As a result of the issues identified at the summit, the Ontario Pro Bono Initiative is currently seeking funding for a centre for the advancement of pro bono services which it is hoped will lead to more focused and effective delivery of pro bono services while providing support and recognition to lawyers who wish to make a contribution to the legal needs of the poor and disadvantaged.
Since last spring, the Ontario Pro Bono Initiative has also been facilitating a small working group of representatives from leading law firms. The working group is drafting a law firm pro bono program which would involve a significant commitment by large firms to increased pro bono activities. The Ontario Pro Bono Initiative is also continuing to explore ways in which to encourage and support pro bono activities by medium and small law firms.
I should also like to express the court's appreciation to members of the Defence Bar who have acted as pro bono counsel for inmate appellants, often assisted by law students at Queen's University. This program is co-ordinated by Mr. Justice Marc Rosenberg.
As well as those persons who have no access to financial resources for legal assistance, there are those who have been legally aided in civil disputes but who have simply run out of funds before their trials are heard. Mr. Justice Colin Campbell has been actively involved in pursuing with various legal organizations and firms the means to obtain representation for these unrepresented litigants. He advises that the Law Society, the Advocates Society and a number of law firms are now willing to work towards the implementation of a pilot project in Toronto to assist such persons who are unrepresented at the time of a pre- trial hearing.
Judging by these initiatives, it is evident that the finest traditions of public service in the legal profession are alive and well, as the growing support for the various pro bono initiations demonstrate.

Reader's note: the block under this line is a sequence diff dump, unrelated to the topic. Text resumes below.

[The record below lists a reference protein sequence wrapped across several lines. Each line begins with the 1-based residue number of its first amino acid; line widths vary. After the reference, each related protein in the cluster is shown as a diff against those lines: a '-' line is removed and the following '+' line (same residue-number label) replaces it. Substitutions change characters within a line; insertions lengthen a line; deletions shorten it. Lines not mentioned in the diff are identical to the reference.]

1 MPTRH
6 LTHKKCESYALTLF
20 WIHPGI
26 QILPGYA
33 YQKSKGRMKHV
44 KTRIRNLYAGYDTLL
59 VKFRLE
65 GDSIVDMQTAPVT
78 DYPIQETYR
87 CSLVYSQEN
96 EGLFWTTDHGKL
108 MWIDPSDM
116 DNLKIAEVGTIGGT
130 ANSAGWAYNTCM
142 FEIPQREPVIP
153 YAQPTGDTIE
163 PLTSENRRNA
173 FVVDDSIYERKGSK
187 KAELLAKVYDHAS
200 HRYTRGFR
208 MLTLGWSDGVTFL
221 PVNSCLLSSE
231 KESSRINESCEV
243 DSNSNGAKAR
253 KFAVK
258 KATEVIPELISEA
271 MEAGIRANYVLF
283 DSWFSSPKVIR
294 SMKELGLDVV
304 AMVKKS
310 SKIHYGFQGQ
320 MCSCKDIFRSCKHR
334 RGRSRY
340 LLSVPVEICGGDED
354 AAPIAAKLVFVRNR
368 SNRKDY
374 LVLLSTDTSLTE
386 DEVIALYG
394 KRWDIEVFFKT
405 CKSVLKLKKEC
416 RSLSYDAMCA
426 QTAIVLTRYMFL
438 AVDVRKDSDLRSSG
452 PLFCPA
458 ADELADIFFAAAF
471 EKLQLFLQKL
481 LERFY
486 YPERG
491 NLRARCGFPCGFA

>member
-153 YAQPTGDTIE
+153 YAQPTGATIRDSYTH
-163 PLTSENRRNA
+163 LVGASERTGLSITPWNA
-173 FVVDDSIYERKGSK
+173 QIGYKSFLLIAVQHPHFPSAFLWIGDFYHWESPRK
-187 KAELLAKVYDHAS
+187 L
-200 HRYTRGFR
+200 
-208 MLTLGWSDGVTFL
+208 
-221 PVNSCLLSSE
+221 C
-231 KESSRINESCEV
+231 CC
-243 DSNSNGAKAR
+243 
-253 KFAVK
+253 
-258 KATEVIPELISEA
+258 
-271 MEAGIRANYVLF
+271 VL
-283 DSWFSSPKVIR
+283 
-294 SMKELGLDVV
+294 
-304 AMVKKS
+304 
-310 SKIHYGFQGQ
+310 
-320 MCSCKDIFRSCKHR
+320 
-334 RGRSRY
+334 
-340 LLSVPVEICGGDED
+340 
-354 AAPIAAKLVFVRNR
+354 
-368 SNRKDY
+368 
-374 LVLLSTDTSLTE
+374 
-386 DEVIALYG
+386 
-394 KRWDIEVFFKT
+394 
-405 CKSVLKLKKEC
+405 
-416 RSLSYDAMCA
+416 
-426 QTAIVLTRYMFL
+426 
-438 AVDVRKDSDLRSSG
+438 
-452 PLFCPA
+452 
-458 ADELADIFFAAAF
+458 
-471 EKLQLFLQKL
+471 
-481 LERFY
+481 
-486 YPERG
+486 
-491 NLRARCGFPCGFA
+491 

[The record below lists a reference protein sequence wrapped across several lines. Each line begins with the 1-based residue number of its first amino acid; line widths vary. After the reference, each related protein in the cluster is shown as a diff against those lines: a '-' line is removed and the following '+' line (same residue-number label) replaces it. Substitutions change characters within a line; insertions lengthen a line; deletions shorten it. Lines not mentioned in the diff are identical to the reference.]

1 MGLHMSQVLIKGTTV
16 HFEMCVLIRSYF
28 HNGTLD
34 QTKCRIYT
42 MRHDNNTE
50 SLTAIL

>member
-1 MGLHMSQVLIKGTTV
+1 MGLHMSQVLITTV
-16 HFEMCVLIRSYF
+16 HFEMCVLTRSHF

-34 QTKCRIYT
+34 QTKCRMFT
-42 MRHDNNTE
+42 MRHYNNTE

The late Chief Justice Brian Dickson referred to pro bono initiatives in the following terms:
It can help connect the lawyers who are sought after by the most privileged in society with the claims to justice of those who enjoy those privileges least.
Stephen Wexler, whose writings inspired many of the leaders of the clinic movement in Canada, spoke eloquently of the needs of the disadvantaged when he said:
Poor people are not just like rich people without money. Poor people are always bumping into sharp legal things.
We do know that the wounds from these "sharp legal things" are disproportionately felt. Because of the systemic discrimination which is still widespread, the wounds are particularly inflicted on racial and other minorities, women, Aboriginal people and those with literacy, learning and other disabilities.
Access to legal advice and access to justice remains one of the essential bulwarks of our society, of our individual liberties. Our freedoms are at best fragile and they depend on the ability of every citizen to assert in a court or a tribunal his or her rights under law, and to receive sound legal advice as to rights and obligations. Our laws and freedoms will only be as strong as the protection that they afford to the most vulnerable members of our community. In affording this protection, legal assistance does make a deep and essential contribution to our social fabric and indeed to our very way of life.
January 10, 2000